1) Is there a hero in The Orchid Thief? An
2) Is the book subjective? Objective? Or a different genre
3) Some people describe this as "literary non-fiction." Is that
how you would characterize it?
4) Susan Orlean resists the temptation to feel possessed by the
orchids but she is willing to undergo great trials in order to
satisfy her passion for reporting. Is this passion evident in her
5) The passion for collecting is described in the book as a
means of infusing meaning into life, subjecting the vicissitudes to
some order, acquiring the ability to mold and change the nature of
things, i.e. create life itself. What other means do humans employ
to achieve the same ends, and how effective are they?
6) John Laroche would not describe himself as an orchid person.
To him the orchid is a temporary albeit very intense passion, a
means to an end, not an end in itself. How would you analyze the
difference between Laroche''s motives in collecting orchids and the
regular orchid collectors we visit in the course of the book?
7) Laroche wrestles verbally with the thought that acting within
what he considered the bounds of the law for his own immediate gain
was ultimately an act of altruism. His rape of the Fakahatchee
would force the law to be changed and close the loophole that
allowed him to poach rare and wild orchids form an Indian
reservation in the first place, thus protecting the species in the
wild, and securing it for the marketplace at the same time. Is this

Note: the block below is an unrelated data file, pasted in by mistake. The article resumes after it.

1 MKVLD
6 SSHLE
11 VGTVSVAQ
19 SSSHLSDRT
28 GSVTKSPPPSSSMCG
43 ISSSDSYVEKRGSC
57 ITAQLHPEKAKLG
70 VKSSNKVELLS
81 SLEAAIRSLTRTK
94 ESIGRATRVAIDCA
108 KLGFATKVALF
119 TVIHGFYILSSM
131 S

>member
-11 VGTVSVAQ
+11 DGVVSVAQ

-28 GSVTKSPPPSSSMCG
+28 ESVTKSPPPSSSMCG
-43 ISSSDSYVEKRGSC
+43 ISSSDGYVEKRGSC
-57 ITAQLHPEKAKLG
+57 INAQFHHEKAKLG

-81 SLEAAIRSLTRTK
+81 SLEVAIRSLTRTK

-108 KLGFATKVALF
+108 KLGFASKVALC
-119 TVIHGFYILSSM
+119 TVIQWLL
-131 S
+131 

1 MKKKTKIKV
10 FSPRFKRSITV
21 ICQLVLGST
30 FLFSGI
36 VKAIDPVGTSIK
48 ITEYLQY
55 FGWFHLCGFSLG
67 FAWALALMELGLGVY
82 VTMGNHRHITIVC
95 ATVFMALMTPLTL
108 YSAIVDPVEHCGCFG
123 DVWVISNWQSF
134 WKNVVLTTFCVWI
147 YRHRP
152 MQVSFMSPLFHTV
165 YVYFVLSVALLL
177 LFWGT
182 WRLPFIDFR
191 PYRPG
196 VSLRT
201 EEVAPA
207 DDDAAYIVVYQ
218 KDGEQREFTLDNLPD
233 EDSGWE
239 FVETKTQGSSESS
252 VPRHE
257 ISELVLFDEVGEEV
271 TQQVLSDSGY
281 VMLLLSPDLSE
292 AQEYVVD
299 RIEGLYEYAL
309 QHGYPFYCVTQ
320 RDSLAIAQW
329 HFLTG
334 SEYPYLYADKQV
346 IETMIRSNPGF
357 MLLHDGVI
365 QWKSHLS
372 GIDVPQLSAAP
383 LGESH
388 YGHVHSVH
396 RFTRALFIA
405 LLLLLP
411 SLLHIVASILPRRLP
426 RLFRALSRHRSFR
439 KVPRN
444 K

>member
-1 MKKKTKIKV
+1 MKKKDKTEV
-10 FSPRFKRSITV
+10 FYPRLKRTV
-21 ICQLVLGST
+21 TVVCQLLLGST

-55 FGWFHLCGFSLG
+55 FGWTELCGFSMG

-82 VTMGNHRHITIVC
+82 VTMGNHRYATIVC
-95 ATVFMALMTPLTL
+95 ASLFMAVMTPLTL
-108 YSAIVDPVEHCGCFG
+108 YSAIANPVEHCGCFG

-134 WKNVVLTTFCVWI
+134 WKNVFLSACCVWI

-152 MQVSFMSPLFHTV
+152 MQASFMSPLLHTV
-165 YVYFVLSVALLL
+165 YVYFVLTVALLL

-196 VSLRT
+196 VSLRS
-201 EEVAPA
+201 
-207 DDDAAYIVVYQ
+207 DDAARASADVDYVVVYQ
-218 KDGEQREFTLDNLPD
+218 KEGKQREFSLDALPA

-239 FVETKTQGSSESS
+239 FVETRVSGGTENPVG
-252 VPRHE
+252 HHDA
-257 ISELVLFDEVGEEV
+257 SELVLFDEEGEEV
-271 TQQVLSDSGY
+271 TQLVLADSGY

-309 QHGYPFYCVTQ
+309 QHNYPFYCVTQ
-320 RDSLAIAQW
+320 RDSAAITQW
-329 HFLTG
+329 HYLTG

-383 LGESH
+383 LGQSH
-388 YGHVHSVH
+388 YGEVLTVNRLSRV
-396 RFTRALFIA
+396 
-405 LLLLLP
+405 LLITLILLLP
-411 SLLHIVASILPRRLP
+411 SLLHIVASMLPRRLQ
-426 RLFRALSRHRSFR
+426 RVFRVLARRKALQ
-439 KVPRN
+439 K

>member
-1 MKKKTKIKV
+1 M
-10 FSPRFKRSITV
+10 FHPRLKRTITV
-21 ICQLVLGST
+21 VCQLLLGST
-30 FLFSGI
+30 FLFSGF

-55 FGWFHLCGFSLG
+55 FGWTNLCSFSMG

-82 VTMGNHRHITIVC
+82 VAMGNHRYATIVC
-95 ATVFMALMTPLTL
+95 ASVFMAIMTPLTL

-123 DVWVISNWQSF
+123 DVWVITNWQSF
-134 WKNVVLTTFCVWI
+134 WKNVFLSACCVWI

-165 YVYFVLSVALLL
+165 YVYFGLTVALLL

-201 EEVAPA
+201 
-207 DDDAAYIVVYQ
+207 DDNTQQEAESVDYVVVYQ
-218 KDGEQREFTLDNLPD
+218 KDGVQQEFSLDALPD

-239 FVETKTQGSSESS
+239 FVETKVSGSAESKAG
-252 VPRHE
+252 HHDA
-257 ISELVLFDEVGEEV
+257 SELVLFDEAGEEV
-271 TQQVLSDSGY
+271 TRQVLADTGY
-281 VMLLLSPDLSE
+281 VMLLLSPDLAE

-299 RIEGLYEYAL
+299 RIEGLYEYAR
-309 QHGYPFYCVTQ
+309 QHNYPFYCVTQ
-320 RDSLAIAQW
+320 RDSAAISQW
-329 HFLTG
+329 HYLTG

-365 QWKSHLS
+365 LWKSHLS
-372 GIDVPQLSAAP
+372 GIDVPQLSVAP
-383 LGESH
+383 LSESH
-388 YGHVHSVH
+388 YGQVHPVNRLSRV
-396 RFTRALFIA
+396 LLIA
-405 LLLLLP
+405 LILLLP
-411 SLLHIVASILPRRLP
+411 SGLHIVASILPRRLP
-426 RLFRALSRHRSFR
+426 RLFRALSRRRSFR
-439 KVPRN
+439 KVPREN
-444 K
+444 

the thought process of an amoral character? Or is he just an
everyday charlatan? Discuss.
8) Laroche makes a very telling statement: "When I had my own
nursery I sometimes felt like all the people swarming around were
going to eat me alive. I felt like they were that gigantic
parasitic plant and I was the dying host tree." Is Laroche playing
the role of the victim, the martyr to a (preferably lost, but
grand) cause or is he in control of his life by making a living off
other people''s weaknesses, whether it be a passion for orchids or
9) Orlean seems fascinated by the story of Darwin and the study
of the orchid with the eighteen inch nectary and the moth with the
eighteen inch proboscis to feed on it: the idea that two totally
different life forms evolved specifically to serve each other; that
neither could have existed without the other. What has the evidence
of the orchid''s adaptability altered your perception of the
theories of evolution?
10) Orlean interrupts her central narrative of John Laroche with
stories of the orchid hunters of the past, the contemporary state
for Florida and other histories. How does this affect the pace of
11) Is the framework she has devised successful?
12) The Native Americans on the reservation are entitled by one
law to remove protected species from their land. Is this law
13) Orlean seems surprised by the abundance of sexual references
to orchids in their book. Yet the flower is the prime sexual organ
of most plants. Seek out a florist with a good representation of
orchids. What alternative descriptions of these exotic flowers can
14) What is the real core, the central character, of the book:
Laroche? Florida? Orchids? Native Americans? Darwin? Orlean?
15) As a reader, what did you expect from a book about
16) How did your experience for reading The Orchid
Thief compare to what you expected?
17) The working title of The Orchid Thief was
"Passion." What does that suggest about the themes in the book?
18) What, besides orchids, could generate a book like this?
19) Are there other subcultures or other objects of desire that
might be as provocative?